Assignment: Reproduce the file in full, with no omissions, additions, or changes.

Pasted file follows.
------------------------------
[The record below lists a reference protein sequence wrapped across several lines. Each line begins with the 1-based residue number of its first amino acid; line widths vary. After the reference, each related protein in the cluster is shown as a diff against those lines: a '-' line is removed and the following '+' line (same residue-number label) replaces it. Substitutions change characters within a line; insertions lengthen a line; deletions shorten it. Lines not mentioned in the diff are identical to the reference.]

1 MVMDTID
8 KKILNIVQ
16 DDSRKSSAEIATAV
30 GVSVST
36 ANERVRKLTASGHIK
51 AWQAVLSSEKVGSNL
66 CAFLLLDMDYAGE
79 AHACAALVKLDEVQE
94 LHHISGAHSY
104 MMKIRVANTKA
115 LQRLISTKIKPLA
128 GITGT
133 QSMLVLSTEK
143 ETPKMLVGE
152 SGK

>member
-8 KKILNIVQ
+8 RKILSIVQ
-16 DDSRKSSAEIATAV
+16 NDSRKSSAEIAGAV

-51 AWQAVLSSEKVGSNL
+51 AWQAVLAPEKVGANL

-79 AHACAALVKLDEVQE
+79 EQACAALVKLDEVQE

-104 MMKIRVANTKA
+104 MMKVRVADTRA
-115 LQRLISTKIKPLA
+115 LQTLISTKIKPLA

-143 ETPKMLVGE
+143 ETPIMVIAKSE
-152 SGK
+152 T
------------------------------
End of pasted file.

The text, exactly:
[The record below lists a reference protein sequence wrapped across several lines. Each line begins with the 1-based residue number of its first amino acid; line widths vary. After the reference, each related protein in the cluster is shown as a diff against those lines: a '-' line is removed and the following '+' line (same residue-number label) replaces it. Substitutions change characters within a line; insertions lengthen a line; deletions shorten it. Lines not mentioned in the diff are identical to the reference.]

1 MVMDTID
8 KKILNIVQ
16 DDSRKSSAEIATAV
30 GVSVST
36 ANERVRKLTASGHIK
51 AWQAVLSSEKVGSNL
66 CAFLLLDMDYAGE
79 AHACAALVKLDEVQE
94 LHHISGAHSY
104 MMKIRVANTKA
115 LQRLISTKIKPLA
128 GITGT
133 QSMLVLSTEK
143 ETPKMLVGE
152 SGK

>member
-8 KKILNIVQ
+8 RKILSIVQ
-16 DDSRKSSAEIATAV
+16 NDSRKSSAEIAGAV

-51 AWQAVLSSEKVGSNL
+51 AWQAVLAPEKVGANL

-79 AHACAALVKLDEVQE
+79 EQACAALVKLDEVQE

-104 MMKIRVANTKA
+104 MMKVRVADTRA
-115 LQRLISTKIKPLA
+115 LQTLISTKIKPLA

-143 ETPKMLVGE
+143 ETPIMVIAKSE
-152 SGK
+152 T